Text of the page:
6. “Chip” credit card: This trend hasn’t quite caught on in the US, but in Europe and Turkey, credit card machines read a special chip, then either ask for a pin or signature. Alan’s dad recommended that we get one, and it had been a huge help in keeping track of what we are spending, not having to waste money on ATM fees, and not having to carry a lot of cash on us. We have the Marriott Rewards Visa. It has an annual fee, but you also earn a free night at a Marriott every year, so it kind of balances out. It’s also a cool metal card that feels important and sophisticated—two things that appeal to me.
  7. Refillable water bottle: living in a hippie town taught me to bring my own water everywhere. I carry a neon green Nalgene bottle at all times. It even appeared in my wedding photos because I sipped water to help me stop blubbering during my vows. In Turkey, I try to always fill it up with water from water coolers when I have a chance because the tap water isn’t drinkable and buying water in small disposable bottles contributes to a global problem around single-use plastic.
  8. Modest, sporty swimsuit: I could have bought a swimsuit in Turkey, but I would have two seemingly polar alternatives. One, the typical teeny-tiny Western bikini that shows just how far one’s body is from a Victoria’s Secret model; but perhaps worse, this type of suit never stays in its original location during any water activity. My other choice here in Turkey, on the completely opposite end, is what I think of as a Muslim swimsuit. It’s a mono-chromatic, long-sleeved loose fitting tunic and pant set with either a separate matching swim cap, or with the head covering sewn directly onto the tunic. I like the SPF factor of the second option, but it seems tough to stay afloat in that many layers of fabric. The point is, I brought a Nike tankini that provides reasonable coverage of my body, even while splashing around in the waves.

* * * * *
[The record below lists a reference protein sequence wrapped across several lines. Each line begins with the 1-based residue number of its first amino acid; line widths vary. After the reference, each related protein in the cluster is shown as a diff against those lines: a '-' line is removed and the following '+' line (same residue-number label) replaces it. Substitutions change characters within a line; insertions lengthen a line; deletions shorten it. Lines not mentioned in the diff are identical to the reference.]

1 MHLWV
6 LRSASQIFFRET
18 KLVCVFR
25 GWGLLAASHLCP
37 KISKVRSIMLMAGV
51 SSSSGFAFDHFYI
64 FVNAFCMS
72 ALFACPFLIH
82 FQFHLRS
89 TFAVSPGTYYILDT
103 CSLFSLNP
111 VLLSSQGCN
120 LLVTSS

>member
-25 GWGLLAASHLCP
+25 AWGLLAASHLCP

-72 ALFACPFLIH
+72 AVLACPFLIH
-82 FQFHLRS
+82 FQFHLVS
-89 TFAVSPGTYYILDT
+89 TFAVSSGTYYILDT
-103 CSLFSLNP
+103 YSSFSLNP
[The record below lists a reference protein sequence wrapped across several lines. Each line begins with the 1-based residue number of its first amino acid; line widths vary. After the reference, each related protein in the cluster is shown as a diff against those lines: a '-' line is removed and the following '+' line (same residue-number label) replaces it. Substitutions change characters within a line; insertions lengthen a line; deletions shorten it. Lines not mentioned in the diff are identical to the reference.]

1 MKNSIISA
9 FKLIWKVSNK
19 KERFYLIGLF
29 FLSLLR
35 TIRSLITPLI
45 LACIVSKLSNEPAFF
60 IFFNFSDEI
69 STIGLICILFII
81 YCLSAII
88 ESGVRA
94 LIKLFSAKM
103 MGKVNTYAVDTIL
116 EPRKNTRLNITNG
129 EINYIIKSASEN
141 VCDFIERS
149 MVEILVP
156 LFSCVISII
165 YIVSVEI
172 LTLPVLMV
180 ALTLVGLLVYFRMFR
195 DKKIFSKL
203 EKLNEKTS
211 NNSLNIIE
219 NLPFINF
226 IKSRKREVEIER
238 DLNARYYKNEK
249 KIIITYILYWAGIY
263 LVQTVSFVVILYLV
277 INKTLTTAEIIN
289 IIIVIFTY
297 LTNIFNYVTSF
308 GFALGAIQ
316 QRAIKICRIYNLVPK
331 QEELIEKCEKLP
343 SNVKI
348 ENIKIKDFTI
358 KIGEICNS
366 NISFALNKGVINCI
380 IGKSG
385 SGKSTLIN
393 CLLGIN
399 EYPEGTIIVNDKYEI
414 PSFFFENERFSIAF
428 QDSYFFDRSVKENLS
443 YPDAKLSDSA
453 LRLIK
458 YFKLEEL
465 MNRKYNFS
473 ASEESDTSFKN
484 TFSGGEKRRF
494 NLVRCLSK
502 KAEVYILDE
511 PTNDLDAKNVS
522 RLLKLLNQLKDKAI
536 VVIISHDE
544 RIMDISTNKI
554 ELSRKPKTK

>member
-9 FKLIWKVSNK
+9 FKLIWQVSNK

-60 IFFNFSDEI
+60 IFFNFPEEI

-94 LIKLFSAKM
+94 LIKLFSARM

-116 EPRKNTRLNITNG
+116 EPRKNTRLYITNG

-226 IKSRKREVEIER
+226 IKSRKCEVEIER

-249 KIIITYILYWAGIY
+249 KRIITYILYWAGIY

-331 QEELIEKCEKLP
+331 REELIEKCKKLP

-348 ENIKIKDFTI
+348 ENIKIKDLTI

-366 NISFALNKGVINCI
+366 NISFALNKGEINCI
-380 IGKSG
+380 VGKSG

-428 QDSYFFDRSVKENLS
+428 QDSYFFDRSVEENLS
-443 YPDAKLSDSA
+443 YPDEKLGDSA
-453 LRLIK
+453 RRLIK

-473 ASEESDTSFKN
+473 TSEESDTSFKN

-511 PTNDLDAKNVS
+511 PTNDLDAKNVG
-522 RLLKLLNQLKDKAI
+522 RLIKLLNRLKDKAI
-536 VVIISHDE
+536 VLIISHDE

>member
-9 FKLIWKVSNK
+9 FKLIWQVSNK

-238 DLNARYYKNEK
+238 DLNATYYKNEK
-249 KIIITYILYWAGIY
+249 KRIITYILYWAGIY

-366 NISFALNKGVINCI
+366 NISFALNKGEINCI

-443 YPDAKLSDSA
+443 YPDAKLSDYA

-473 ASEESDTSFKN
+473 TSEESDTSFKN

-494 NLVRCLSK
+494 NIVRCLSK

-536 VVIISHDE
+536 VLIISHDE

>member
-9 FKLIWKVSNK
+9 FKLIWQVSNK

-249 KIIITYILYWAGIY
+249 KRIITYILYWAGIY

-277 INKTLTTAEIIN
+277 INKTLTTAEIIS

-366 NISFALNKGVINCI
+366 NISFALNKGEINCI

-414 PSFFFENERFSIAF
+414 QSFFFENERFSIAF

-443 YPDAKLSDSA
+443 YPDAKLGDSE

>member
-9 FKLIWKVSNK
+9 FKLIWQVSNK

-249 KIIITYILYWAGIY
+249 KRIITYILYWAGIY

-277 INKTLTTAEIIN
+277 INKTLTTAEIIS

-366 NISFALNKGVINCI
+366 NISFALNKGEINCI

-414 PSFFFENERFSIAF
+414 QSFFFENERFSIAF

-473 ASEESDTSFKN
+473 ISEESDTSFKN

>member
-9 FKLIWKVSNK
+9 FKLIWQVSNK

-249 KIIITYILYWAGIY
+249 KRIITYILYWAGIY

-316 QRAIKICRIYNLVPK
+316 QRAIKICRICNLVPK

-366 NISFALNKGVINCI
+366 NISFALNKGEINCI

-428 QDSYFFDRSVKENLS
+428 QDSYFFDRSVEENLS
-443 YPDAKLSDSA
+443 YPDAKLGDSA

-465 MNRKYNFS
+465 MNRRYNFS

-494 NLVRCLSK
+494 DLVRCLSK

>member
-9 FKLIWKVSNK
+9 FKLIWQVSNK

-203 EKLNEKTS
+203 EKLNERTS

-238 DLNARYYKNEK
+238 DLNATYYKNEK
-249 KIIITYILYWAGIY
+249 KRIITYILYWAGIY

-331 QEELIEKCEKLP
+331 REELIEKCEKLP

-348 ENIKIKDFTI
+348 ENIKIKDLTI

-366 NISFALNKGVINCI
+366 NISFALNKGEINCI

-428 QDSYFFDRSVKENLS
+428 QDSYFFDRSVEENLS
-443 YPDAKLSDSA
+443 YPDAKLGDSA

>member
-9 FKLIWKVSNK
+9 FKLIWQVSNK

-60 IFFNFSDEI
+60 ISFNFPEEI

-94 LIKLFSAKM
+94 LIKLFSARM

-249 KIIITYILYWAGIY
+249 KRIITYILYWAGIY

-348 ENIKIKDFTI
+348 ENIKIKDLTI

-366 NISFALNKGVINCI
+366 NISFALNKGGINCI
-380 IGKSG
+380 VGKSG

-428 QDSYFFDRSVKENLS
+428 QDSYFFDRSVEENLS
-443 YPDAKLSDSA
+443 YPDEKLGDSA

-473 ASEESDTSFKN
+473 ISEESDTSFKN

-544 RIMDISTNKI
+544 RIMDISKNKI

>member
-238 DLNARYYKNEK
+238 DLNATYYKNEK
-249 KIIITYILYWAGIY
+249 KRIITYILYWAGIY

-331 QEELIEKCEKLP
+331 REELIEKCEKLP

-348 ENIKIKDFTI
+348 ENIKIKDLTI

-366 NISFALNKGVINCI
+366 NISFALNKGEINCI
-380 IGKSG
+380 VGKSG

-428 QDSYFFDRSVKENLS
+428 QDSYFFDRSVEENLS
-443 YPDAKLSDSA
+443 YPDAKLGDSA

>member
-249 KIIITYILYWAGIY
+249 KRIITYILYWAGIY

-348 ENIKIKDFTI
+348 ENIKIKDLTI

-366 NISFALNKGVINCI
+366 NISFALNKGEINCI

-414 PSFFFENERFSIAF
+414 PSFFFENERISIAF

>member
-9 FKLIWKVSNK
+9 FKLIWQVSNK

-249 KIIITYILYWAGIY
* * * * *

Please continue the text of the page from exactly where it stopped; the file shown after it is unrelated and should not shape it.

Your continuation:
9. Water shoes: Dorky as they look, water shoes are a godsend for squeamish gals like me who hate feeling anything pokey or slimy underfoot while in the water. I'm glad I made room in my suitcase for these simple rubbery shoes because they help me be more adventurous in the ocean, which means I have more fun. 
  10. My husband: There are many travellers, especially women, who claim that traveling solo is the best way because you are liberated to do what you want, when you want. I acknowledge that this is a valid point, however, in my experience as a solo traveler in Cambodia, I’m pretty timid as a lone lady out in the world. The demands of exploring a new country with a foreign language are really intense when taken on by oneself. For me, I definitely prefer traveling with a partner, especially my husband, because we have two brains to figure out all the little things that happen. We make better decisions about where to go, what to bring, and what to do. We try foods and activities that I probably wouldn’t try on my own (like swimming into the “Abyss” today). Most important, we have someone to look out for us, keep us company; and someone to share the experience with. In favor of not ending on that completely sappy note: Also, traveling with a partner means you someone to hold your purse, do the dishes, and hit the snooze button.